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Pompe Disease (PD)

Definition

Pompe disease, also known as gylcogen storage disease type II, is a monogenic autosomal recessive disorder caused by the accumulation of glycogen in body cells due to reduced activity of the lysosomal acid alpha-glucosidase enzyme by which is degraded, encoded by the gene GAA. Although known to be a recessive disorder some heterozygous individuals can have reduced enzymatic activity. Three forms of presentation have been described according to the age at which clinical signs appear: in adulthood, adolescence or infancy. A total or partial deficiency of this enzyme causes cardimyopathy, muscle weakness, hypotonia and respiratory disorders. The common cardiac issues occurring in PD include cardimyopathy, heart failure and arrhythmias. Besides genetic testing, enzyme activity can be measured in cultured skin fibroblast. Enzyme replacement therapy is available and has shown to improve survival and motor function, normalizes cardiac function and stabilizes respiratory capacity, therefore, early diagnosis is important to enable early treatment.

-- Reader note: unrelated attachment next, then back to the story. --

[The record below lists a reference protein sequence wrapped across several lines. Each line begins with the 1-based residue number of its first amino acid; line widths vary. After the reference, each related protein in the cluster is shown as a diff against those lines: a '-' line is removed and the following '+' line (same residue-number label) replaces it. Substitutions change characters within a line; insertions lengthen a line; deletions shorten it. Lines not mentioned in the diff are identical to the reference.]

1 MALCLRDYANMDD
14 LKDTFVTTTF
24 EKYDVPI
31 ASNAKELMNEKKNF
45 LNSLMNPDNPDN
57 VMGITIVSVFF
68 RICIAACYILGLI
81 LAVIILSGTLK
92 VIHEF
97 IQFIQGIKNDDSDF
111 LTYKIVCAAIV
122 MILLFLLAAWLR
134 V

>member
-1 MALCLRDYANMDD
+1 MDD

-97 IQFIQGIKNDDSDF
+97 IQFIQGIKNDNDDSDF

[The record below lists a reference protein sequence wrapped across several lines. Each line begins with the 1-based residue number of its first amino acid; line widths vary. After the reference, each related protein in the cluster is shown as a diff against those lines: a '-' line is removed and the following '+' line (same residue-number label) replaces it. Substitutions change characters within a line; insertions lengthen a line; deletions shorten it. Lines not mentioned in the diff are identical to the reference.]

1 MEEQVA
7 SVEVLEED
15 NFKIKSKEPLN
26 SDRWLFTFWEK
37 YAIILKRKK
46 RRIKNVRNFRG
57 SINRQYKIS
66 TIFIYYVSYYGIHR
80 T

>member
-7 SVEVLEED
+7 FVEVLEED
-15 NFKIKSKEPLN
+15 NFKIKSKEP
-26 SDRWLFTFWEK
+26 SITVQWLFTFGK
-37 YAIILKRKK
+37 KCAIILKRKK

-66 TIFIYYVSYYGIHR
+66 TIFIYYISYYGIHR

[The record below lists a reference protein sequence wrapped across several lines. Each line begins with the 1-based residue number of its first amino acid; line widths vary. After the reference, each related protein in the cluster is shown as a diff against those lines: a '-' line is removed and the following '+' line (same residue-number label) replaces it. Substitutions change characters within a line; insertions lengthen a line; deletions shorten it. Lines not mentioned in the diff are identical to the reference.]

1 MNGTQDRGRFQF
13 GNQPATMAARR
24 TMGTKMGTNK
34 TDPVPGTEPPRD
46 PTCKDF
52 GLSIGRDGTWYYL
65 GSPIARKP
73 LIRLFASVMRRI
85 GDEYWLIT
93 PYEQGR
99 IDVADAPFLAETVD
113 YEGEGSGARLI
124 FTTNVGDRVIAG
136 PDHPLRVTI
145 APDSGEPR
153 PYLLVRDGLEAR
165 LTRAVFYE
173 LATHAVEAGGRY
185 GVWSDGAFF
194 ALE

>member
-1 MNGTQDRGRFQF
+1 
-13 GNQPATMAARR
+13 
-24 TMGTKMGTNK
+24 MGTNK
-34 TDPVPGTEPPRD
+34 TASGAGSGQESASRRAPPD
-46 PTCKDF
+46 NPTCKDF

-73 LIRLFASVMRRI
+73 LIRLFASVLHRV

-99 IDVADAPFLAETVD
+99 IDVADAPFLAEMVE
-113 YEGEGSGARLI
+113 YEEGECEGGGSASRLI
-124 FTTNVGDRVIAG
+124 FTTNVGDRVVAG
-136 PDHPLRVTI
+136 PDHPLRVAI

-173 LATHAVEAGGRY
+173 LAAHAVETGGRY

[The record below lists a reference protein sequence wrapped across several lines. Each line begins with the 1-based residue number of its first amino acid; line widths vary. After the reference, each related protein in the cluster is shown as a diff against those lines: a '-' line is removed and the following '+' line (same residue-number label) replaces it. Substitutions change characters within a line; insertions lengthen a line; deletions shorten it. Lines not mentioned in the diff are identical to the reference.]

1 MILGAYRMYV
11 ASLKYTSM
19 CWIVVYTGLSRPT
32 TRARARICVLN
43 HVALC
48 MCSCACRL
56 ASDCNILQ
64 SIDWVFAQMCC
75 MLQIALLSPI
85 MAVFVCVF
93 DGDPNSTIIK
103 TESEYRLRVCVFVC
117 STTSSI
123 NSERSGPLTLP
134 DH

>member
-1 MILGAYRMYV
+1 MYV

• To confirm the disease and initiate enzyme therapy
  • To better perform risk stratification and prognosis
  • To detect family members at risk who may need clinical evaluation
  • To enable the possibility of eventual future gene therapy

Our PD genetic test

GAA

Important: All our panels can be modified based on the phenotype. Please contact us if you have questions

What to expect from this test: PD is a monogenic disorder near 99% of the cases will host homozygous or compound heterozygous mutations in GAA

 

Recommended Literature

  • Clinical characteristics and genotypes in the ADVANCE baseline data set, a comprehensive cohort of US children and adolescents with Pompe disease. Kishani PS, et al. Genet Med. 2019 May 14.
  • The emerging phenotype of late-onset Pompe disease: A systematic literature review. Chan J., et al. Mol Genet Metab. 2017 Mar;120(3):163-172.
  • The Role of Genetic Counseling in Pompe Disease After Patients Are Identified Through Newborn Screening. Atherton AM., et al., Pediatrics. 2017 Jul;140(Suppl 1):S46-S50.

Download here interesting open access manuscripts on PD: